There are two obvious problems with this. One is that in every way that the Chron cites to support the notion that Crenshaw is some kind of independent-thinking maverick it’s all talk and no action on Crenshaw’s part. Can the Chron name one bill of significance where Crenshaw is teaming up with a Democrat, or one vote he has taken where he opposed the party line? To be fair, even tweeting a mild rebuke at Trump makes him stand apart from the Louie Gohmerts, but surely the bar can be set a little higher than that. To put this another way, what exactly has he done for the greater Houston area and its residents that a replacement level member of Congress couldn’t have done?

Which gets to the second point, the belief that Crenshaw will someday be a force for getting big things for Houston. Which, sure, could happen, but for at least the foreseeable future he’s going to be in the minority, where there’s much less power to be wielded. Compare Crenshaw’s record of accomplishment to Lizzie Fletcher’s to see what I mean. Yes, Congressional majorities are fleeting, and the whole idea of getting anything done is meaningless as long as the Republicans control the Senate, but this puts an awful lot of faith into a guy who’s so far been a total show horse. Remember when the Chron endorsed Ted Cruz in 2012 with the hope that some day he’d grow up to be like Kay Bailey Hutchison? This gives me a similar vibe.

I agree that Crenshaw is a rising star in the GOP, and that the exodus of experienced (mostly Republican) members of Congress from Texas has left the state with less clout than it once had. If one believes that Crenshaw is going places, then there’s reason to hitch a wagon to him and hope that he’ll eventually use his powers for good. Alternately, you could sign on with the candidate who actually agrees with the things you say you value. Maybe Sima Ladjevardian doesn’t quite have Crenshaw’s star power, but I’d put more money on her actually doing the work to get stuff done.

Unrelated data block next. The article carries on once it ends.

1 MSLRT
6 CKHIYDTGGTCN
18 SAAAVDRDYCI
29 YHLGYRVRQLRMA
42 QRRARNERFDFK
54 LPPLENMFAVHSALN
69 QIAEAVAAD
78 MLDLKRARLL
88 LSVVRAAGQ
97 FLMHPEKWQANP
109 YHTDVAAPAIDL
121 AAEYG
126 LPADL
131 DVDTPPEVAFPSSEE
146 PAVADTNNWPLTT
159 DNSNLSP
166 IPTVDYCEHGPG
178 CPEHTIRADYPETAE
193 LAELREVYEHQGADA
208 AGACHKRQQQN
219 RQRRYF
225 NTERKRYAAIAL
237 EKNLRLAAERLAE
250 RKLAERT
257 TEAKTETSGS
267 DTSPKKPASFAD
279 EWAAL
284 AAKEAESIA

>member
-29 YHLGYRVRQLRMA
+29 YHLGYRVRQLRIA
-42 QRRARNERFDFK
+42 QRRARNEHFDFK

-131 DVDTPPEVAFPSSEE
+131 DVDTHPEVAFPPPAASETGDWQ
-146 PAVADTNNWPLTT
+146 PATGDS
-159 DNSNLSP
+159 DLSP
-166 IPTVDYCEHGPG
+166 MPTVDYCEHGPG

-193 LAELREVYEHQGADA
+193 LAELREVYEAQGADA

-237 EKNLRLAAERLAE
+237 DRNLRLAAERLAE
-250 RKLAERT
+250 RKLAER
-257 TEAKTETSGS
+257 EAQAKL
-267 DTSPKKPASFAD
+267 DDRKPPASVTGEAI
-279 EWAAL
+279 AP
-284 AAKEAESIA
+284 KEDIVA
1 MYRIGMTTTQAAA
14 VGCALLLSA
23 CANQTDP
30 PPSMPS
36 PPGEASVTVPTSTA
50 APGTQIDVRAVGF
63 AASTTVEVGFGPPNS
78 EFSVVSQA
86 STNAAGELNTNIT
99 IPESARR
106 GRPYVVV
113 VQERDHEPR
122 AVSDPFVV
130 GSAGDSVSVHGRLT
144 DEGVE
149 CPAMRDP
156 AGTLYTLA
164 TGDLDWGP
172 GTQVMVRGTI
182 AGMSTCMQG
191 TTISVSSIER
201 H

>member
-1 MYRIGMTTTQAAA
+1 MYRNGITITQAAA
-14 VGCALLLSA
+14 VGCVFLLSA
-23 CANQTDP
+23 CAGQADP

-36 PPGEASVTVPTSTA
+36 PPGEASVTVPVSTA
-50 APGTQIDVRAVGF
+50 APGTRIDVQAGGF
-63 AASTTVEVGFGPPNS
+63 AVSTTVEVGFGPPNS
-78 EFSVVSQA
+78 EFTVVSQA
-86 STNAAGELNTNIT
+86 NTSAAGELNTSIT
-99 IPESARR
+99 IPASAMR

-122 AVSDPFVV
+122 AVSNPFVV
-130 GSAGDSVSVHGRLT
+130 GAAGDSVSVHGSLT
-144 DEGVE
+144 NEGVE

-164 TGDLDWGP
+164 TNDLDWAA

In other Congressional endorsements, the Chron also recommended Rep. Al Green, and Rep. Brian Babin. They also endorsed in the other two countywide races of note. For Tax Assessor, they went with Chrin Daniel, former District Clerk, over incumbent Ann Harris Bennett. I don’t have any issues with Chris Daniel. He was perfectly competent as District Clerk. I also think Ann Harris Bennett has been fine as Tax Assessor, and think she will continue to be fine. (I’ve had this overview story of the Tax Assessor’s race on one of my tabs for a couple of weeks now because I haven’t been able to think of anything more original than that to say.) But look, in the year 2020 if you are on the same ballot as Donald Trump as a Republican, that’s an indelible mark against you. There may come a time when that isn’t the case, but that time is not today. Also, until we get some Democratic power at the statewide level and in the Legislature, we really need a unified county government, because the Republicans who wield power in this state are coming for us, and we need everyone pulling in the same direction to protect our interests as a county. and an independent entity of government As someone once said, it is what it is.

Finally, they endorsed Teneshia Hudspeth for County Clerk.

Teneshia Hudspeth

Hudspeth, 39, is the Democratic candidate running against Republican Stan Stanart, who was the clerk until 2018, when he was unseated by Diane Trautman. With Trautman resigning over health concerns earlier this year, the winner will fulfill the remainder of her term.

Usually, Stanart’s experience would give him the edge, but Hudspeth is no stranger to the clerk’s office, having worked her way up over a 15-year career from an administrative assistant in public affairs to the chief deputy position. Her climb through the ranks has given her a ground-level view of many of the office’s responsibilities, she said, from voter outreach to records preservation and archiving.

That will come in handy as she continues the office’s modernization by upgrading technology and enhancing online services to reduce wait times and improve efficiency. She also wants to make some of the clerk’s services more widely available outside the office by partnering with community centers.

While the clerk will no longer be a direct elections administrator, the position comes with a seat on the county election commission, a role where Hudspeth’s experience will also be important.

“I will be able to sit on that commission and hold the elections administrator accountable,” she said.

While Stanart is as affable as ever, it was time for new blood in the clerk’s office when we endorsed his opponent in 2018 — his pledge to “stop socialist Democrats” didn’t boost our confidence in his judgment — and that need for change continues.

At least this time, they understood who the candidates were. Good call.